Will you take an offer if you knew that by refusing it you would get a better one?
The answer from Tehran is an emphatic no, and concerns the latest “generous package” that the five permanent members of the UN Security Council plus Germany put together in London last week.
The “package” shaped after days of hard bargaining between the United States and the European Union on one side, and Russia and China on the other, is designed to persuade the Islamic Republic to break the diplomatic logjam over its controversial nuclear ambitions.
Although the contents of the offer have not been made public, the six have made it clear that, to open the gift package, Tehran must first stop its uranium enrichment programme.
However, this is precisely what President Mahmoud Ahmadinejad, ignoring three Security Council resolutions and swallowing the bitter medicine of sanctions, has vowed never to do. Having built his image as a warrior against “bullying powers”, Ahmadinejad knows that backing down now could mean political suicide.
The Khomeinist leader has studied the international calendar of events with care.
He knows that in nine months time the United States will have a new president.
The “mad Bush”, the only US leader to have used American military power in pre-emptive wars will be gone.
Two of Bush’s three likely successors, Senators Hillary Clinton and Barack Obama have built their campaign on being anti-Bush.
Obama has said he would invite Ahmadinejad for unconditional talks, ignoring UN resolutions that call on Tehran to stop uranium enrichment.
Why should Ahmadinejad offer Bush a major diplomatic victory when the next US president may not even ask for it?
Even if Senator John McCain becomes president, he would need time before he has his team in place and is capable of taking any significant action against the Islamic Republic.
So, why pay now what one may not have to pay tomorrow? Ahmadinejad knows the Persian proverb: “From one pillar to another, there is relief!”
The second date on the calendar concerns Ahmadinejad directly.
Next year, he would have to seek re-election.
And, as things stand, his prospects do not look promising.
The Iranian economy is on a slippery slope with double-digit inflation, soaring unemployment, and deepening structural fissures.
The “Supreme Guide” Ali Khamenehi and the commanders of the Islamic Revolutionary Guard Corps (IRGC) may well decide to blame it all on Ahmadinejad, and ditch him in favour of another IRGC officer. (The return of a mullah as president seems unlikely, at least for the time being.)
Ahmadinejad’s main hope for winning a second term is to perpetuate the fiction that he is fighting to preserve Iran’s independence against predatory powers bent on dictating to weaker nations.
Unable to offer anything positive, he cannot abandon the only negative card that could help him retain power.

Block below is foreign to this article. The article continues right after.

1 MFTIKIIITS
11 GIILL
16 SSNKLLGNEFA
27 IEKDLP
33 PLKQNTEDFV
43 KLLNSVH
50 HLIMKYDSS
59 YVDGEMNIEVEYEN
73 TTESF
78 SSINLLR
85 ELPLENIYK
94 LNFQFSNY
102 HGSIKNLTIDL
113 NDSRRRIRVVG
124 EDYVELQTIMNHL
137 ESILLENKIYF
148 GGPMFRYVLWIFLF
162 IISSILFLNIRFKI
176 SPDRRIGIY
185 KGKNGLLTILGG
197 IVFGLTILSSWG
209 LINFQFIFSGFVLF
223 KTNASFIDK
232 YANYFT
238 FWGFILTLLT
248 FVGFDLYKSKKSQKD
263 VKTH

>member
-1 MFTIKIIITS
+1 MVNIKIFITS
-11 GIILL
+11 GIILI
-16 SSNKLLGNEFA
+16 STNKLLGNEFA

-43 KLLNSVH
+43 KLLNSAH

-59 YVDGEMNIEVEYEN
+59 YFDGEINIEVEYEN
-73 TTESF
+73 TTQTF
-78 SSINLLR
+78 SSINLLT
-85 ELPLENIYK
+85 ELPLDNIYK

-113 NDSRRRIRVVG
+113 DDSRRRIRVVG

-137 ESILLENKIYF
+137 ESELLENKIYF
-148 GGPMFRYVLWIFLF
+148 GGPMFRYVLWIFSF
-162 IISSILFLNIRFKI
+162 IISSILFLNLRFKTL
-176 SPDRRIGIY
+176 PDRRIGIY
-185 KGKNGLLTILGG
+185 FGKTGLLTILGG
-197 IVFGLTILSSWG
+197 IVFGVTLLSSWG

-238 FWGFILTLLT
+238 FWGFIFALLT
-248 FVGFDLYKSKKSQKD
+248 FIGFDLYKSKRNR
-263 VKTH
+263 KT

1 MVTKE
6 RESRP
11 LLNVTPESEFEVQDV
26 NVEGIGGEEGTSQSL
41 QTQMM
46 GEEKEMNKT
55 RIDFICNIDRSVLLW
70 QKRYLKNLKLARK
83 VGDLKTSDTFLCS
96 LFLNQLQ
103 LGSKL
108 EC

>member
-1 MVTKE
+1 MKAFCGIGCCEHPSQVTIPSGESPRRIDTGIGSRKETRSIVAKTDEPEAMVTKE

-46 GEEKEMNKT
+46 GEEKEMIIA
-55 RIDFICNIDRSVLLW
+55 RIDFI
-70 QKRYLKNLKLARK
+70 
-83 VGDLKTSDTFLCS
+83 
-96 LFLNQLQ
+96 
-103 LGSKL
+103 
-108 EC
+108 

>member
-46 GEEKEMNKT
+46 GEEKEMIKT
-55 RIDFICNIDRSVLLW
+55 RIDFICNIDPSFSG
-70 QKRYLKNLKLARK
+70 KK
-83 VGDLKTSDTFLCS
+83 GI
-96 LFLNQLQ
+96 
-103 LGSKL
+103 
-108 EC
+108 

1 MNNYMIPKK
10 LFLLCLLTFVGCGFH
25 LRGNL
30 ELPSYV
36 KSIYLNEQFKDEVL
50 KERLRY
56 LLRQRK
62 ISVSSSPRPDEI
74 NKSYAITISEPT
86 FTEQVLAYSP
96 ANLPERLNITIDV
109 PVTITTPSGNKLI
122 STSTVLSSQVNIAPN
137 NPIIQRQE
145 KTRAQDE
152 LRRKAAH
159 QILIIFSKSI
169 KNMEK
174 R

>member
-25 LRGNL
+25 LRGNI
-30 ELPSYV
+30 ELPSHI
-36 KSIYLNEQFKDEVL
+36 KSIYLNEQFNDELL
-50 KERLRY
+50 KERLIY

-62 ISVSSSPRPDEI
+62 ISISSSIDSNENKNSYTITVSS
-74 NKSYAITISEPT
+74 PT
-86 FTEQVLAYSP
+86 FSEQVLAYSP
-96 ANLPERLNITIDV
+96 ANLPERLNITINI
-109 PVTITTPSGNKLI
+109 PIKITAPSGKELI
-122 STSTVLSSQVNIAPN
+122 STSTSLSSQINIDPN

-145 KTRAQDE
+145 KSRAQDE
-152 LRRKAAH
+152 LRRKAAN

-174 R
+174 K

Ahmadinejad also knows that the calendar includes other events over the next year or so, events that could enable him to dodge dramatic decision on the nuclear issue.
Russia too has a new president, with Vladimir Putin becoming prime minister. The new arrangement in Moscow would need time to settle and be tested. The last thing, the Putin-Medvedev tandem would want is a hot crisis over Iran.
Then there is the summer Olympics in Beijing.
That means the Chinese would not want anything to distract attention from their big show, least of all another war in the Middle East which supplies 70 per cent of their oil.
There are other prospects on the calendar, albeit of lesser clarity.
Britain is heading for a general election in 2009, which Labour is likely to lose.
The German coalition is showing fissures that could force a general election next year.
There are, however, two other reasons why Ahmadinejad has no incentive to accept the poisoned gift offered.
The first is that the new “package” is far more generous than anything that his predecessor as president, the mullah Muhammad Khatami, could have imagined.
In 2003, Khatami agreed to suspend Iran’s uranium enrichment programme in exchange for promises of a package of gifts.
He kept his end of the bargain for two years but received nothing.
As soon as Ahmadinejad resumed enrichment, the Six Powers rushed to him with gifts. Each time he hardened his position, he got an even better offer. The lesson is clear: the more you say no, the higher the price of your putative yes!
So, why should Ahmadinejad say yes now when he knows that in a year’s time, hopefully on the eve of his election campaign, he might get an even better offer?
The second reason why Ahmadinejad is almost obliged to dismiss the offer is that the Six Powers are clearly unable to agree on a diagnosis of the problem.
The British wanted the London statement to refer to the Iranian nuclear programme as “a threat”.
The Chinese refused because, they insisted, the dispute with the Islamic Republic was “a technical one.”
In other words while the British, and presumably he Americans, think that Ahmadinejad wants the atomic bomb to do mischief with, the Chinese, and presumably the Russians, see the whole thing as no more worrying than a case of bad plumbing.
It is this last reason that produced the so-called “Iranian nuclear crisis” in the first place, and the same that will prevent its resolution. Ahmadinejad’s best bet is to continue his prevarications, saying yes to separate talks with the International Atomic Energy Agency (IAEA) and Russia, and no to Six Power “gifts”.
If Iran is no threat to anybody, where is the problem?
Uranium enrichment is perfectly legal, something that the Six Powers, among others, have been doing for decades.
If, on the other hand, Iran is a threat, one should ask why before trying to do anything about it. However, this is precisely the debate that the Six Powers have not succeeded to hold among themselves.